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L.A. city ballot proposals for March 2011 include medical marijuana tax

November 6, 2010

Medical Marijuana Dispensary - Chino Ca - San ...
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By Rick Orlov Staff Writer

Posted: 11/03/2010 06:57:49 PM PDT

Updated: 11/03/2010 08:18:49 PM PDT

 

Despite concerns they could be taxing something illegal, the Los Angeles City Council on Wednesday ordered attorneys to draft a city charter amendment to tax medical marijuana.

The council’s 9-3 vote came on the last day to order the drafting of measures for the March 2011 ballot.

Other proposals still being considered for the ballot by the council include police and fire pension reforms and changes to how the Department of Water and Power is governed.

Also Wednesday, Councilman Jose Huizar withdrew a proposal to revamp city elections to rank candidates in order of preference, creating an “instant runoff” type system that avoids the need for separate primary and general elections.

 Noting other cities have approved marijuana taxes, Councilwoman Janice Hahn said Los Angeles should try to gain revenue from marijuana medical clinics operating in the city.

Tuesday night, voters in several California cities approved marijuana taxes, but some were contingent on the passage of Proposition 19, which would have legalized marijuana. The measure was defeated at the polls on Tuesday. In any case, the federal government continues to maintain that marijuana possession – medical or otherwise – remains illegal under federal law no matter what California voters say.

“It would be illegal to tax the sales of marijuana,” Hahn said. “But we can place a tax of $50 per $1,000 of the amount the clinics are reimbursed.

“The Medical

Marijuana Task Force never objected to being taxed or to the city receiving some revenue. I feel this is a reasonable and fair way for the city to recover some money.”Hahn said there are estimates the city would make $3 million to $5 million a year on a clinic tax, although she believes it would be more.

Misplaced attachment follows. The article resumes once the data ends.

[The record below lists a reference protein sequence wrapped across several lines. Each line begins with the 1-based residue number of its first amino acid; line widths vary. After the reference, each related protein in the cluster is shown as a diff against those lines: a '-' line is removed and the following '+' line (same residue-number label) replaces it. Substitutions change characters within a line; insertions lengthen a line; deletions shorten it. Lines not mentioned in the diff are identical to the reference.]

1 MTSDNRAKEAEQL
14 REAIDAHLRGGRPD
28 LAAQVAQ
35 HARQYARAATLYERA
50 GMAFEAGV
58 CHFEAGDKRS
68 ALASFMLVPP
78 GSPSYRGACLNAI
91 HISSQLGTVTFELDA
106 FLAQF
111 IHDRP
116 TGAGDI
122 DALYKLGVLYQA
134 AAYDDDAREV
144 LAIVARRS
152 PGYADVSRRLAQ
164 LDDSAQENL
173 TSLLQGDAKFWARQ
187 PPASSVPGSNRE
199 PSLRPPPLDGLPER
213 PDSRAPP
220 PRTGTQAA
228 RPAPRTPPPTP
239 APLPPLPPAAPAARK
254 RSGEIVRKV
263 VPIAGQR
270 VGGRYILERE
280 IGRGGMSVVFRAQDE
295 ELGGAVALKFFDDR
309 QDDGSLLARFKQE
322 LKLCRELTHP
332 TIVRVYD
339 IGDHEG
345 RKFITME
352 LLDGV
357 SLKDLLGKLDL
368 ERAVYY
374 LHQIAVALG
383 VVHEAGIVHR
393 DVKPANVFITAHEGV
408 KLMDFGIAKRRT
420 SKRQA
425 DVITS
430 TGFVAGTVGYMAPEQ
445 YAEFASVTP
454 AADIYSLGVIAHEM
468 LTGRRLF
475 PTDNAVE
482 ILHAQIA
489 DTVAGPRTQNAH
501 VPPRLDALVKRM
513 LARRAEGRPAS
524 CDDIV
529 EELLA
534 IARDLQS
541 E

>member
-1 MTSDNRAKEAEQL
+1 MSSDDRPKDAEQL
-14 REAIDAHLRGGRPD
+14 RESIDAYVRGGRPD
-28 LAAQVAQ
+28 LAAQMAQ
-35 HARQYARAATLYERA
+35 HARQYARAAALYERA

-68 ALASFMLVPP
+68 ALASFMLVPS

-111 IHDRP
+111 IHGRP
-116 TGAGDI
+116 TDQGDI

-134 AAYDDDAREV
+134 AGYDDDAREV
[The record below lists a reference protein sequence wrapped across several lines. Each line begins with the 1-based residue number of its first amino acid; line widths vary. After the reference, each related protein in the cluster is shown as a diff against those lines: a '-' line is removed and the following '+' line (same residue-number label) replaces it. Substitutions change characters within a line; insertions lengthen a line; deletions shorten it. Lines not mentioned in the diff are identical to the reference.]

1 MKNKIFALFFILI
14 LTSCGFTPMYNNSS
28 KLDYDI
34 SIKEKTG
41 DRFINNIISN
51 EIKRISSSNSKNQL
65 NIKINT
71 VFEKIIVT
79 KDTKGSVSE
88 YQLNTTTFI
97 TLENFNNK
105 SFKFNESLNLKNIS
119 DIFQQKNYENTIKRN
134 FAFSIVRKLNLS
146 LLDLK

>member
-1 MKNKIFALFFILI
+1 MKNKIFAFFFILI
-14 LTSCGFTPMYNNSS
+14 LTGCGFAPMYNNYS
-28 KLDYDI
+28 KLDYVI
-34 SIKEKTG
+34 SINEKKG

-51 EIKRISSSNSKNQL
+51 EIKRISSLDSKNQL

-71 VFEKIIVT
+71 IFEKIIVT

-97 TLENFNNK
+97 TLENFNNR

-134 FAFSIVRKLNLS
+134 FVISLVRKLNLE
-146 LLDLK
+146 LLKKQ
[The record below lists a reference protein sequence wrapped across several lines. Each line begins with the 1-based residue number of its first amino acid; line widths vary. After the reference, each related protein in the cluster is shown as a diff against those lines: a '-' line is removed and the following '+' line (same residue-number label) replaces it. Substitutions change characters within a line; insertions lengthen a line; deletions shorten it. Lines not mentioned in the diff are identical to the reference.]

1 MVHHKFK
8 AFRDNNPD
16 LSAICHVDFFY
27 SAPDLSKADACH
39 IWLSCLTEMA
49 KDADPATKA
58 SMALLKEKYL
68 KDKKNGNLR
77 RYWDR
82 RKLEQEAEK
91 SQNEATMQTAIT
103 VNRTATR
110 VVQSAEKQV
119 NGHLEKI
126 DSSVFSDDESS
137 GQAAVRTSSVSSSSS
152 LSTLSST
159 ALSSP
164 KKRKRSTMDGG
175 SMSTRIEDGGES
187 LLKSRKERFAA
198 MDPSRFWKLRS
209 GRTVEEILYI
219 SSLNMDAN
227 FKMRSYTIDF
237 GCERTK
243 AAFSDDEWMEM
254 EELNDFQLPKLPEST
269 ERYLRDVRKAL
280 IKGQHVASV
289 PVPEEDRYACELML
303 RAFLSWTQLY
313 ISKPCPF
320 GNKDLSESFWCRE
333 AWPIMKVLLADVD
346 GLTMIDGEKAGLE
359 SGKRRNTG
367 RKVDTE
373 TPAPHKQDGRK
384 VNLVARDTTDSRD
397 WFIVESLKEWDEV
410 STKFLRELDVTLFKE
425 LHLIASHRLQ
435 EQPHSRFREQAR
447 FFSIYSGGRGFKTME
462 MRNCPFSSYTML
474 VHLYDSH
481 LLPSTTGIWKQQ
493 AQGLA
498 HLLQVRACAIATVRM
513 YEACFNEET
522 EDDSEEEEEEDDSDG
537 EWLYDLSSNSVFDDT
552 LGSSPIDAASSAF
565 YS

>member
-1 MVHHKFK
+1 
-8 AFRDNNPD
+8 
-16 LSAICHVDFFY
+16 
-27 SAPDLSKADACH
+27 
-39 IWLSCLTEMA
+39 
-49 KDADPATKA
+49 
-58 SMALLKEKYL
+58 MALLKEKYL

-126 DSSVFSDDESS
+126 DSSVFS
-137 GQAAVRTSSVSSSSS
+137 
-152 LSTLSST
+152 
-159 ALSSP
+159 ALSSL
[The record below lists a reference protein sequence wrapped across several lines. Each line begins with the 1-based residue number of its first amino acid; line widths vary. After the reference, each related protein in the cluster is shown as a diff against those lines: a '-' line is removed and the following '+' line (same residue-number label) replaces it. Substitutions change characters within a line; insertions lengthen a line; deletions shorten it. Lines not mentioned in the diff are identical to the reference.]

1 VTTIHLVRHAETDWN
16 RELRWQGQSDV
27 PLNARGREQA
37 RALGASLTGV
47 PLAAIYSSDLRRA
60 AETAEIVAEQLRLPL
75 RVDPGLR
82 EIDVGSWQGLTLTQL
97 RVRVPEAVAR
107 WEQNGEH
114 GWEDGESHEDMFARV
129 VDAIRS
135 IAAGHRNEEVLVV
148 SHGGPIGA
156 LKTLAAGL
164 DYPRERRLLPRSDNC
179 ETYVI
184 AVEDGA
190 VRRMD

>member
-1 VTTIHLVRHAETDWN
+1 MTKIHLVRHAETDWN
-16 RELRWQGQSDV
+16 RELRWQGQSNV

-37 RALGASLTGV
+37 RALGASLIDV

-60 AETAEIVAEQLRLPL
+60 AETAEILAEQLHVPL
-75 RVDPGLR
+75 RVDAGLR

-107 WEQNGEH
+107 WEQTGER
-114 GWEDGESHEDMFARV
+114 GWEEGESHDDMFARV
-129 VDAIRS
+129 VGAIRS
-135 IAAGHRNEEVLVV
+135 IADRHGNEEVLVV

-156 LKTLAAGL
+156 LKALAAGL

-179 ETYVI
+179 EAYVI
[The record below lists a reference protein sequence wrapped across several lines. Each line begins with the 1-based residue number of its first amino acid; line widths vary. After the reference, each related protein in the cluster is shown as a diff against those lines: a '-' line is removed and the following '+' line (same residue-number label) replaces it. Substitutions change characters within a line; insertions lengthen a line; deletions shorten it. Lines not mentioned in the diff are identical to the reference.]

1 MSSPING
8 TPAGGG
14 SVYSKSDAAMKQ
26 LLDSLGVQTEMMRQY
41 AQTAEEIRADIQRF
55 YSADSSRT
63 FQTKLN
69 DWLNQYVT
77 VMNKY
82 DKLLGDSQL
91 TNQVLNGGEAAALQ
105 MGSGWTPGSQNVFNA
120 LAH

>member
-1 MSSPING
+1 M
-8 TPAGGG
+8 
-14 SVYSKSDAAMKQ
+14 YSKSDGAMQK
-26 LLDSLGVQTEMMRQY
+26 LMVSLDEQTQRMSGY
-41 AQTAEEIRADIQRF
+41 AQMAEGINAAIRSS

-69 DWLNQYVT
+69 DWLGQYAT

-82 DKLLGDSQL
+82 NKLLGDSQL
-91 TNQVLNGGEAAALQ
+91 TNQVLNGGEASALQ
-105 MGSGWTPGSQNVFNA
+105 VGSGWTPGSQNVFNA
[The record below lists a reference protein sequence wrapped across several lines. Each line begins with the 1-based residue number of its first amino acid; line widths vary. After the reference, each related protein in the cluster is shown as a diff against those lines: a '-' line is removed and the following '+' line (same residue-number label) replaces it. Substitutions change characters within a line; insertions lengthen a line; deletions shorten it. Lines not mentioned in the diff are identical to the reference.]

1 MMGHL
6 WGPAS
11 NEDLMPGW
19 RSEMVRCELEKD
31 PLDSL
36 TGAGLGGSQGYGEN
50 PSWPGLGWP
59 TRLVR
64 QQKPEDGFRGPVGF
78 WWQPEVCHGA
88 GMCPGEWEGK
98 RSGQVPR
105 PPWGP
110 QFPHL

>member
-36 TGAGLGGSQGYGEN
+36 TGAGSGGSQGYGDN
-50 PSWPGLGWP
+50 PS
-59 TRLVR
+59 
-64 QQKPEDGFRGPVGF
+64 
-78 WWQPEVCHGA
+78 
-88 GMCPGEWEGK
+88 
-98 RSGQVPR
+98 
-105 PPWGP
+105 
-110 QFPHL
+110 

However, Deputy City Attorney Pete Echeverria, chief of the civil branch, said the city is not allowed to tax an illegal activity.

“We should never tax this because it will imply legalization,” Echeverria said, adding that his office has looked at the measures in other cities and does not believe they can withstand a court challenge.

“It is our recommendation that we not go forward with this,” Echeverria said.

However, Hahn said she disagreed with the opinion and asked that more research be done while the ballot language is developed.

Councilman Bill Rosendahl asked for a report on how many clinics are operating and the potential revenue.

While at one point the city had an estimated 800 to 1,000 clinics operating, that number has been reduced in the past year with new restrictions passed by the City Council. The city is still working to determine how many clinics are allowed to stay open, with one report estimating that only 40 meet the current requirements.

The council has until Nov. 17 to decide which measures to place on the ballot.

See original posting here: http://www.contracostatimes.com/california/ci_16515628?nclick_check=1

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3 Comments leave one →
  1. Peter Wolfe permalink
    November 14, 2010 3:49 am

    If these are the same people who voted in te original medical marijuana bill in jCalifornia, then they never cared for the patients from the get go anyways. Botomline is that California needs to curtail government worker pay for employees who aren’t either productive or are living high on the hog. Truth betold that California needs to address serious matters in fiscal sustainability rather tha live in a dream world where you can tax poor medical patients for things you couldn’tmanage yoruself. Pathetic if you ask me in this case some people might not have enough money barely to pay for their medical marijuana let alone some tax hugnry Robin Hood breaking them down. I hope this doesn’t have to happen in my state of Alabama if it passes cause its not decent, reasonable, considerate, humane, compassionant and is not the original intent of the medical marijuana act. Also taxing something that is still illegal might be unstate constitional as well and will probably be overthrowned anyways. Crazy man that you guys have to take from cancer patients and others just to get your check book inline cause of standing against your contituancy and telling them that the money game is up and time to take back what is the tax payers not the ilresponsible governments.

  2. December 2, 2010 10:47 pm

    i hope i won’t have to pay more than $60 for an 8th.

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